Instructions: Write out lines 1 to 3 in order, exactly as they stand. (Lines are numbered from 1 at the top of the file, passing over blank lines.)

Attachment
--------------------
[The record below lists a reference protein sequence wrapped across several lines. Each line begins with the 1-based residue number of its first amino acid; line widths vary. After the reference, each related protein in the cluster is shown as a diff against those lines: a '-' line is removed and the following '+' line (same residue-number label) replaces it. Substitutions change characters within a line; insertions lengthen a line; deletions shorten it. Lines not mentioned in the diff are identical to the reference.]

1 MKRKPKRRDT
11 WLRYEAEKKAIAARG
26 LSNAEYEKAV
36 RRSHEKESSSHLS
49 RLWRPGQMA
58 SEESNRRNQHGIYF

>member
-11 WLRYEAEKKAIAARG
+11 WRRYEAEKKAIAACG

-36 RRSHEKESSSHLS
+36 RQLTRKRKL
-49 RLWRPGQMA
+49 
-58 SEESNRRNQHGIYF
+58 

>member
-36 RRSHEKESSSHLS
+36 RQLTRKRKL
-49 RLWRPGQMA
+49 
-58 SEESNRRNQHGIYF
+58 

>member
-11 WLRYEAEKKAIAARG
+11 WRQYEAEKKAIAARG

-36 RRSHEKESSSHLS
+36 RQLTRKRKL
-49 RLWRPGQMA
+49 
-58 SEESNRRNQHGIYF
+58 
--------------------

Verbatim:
[The record below lists a reference protein sequence wrapped across several lines. Each line begins with the 1-based residue number of its first amino acid; line widths vary. After the reference, each related protein in the cluster is shown as a diff against those lines: a '-' line is removed and the following '+' line (same residue-number label) replaces it. Substitutions change characters within a line; insertions lengthen a line; deletions shorten it. Lines not mentioned in the diff are identical to the reference.]

1 MKRKPKRRDT
11 WLRYEAEKKAIAARG